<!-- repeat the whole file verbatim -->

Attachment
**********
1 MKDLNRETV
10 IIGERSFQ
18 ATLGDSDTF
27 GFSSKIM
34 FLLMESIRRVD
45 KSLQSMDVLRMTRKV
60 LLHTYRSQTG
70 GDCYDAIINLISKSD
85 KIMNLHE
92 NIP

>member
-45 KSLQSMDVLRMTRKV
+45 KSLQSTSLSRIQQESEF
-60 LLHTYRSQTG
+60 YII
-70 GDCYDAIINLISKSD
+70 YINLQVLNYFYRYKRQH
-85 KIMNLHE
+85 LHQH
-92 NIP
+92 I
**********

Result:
1 MKDLNRETV
10 IIGERSFQ
18 ATLGDSDTF
27 GFSSKIM
34 FLLMESIRRVD
45 KSLQSMDVLRMTRKV
60 LLHTYRSQTG
70 GDCYDAIINLISKSD
85 KIMNLHE
92 NIP

>member
-45 KSLQSMDVLRMTRKV
+45 KSLQSTSLSRIQQESEF
-60 LLHTYRSQTG
+60 YII
-70 GDCYDAIINLISKSD
+70 YINLQVLNYFYRYKRQH
-85 KIMNLHE
+85 LHQH
-92 NIP
+92 I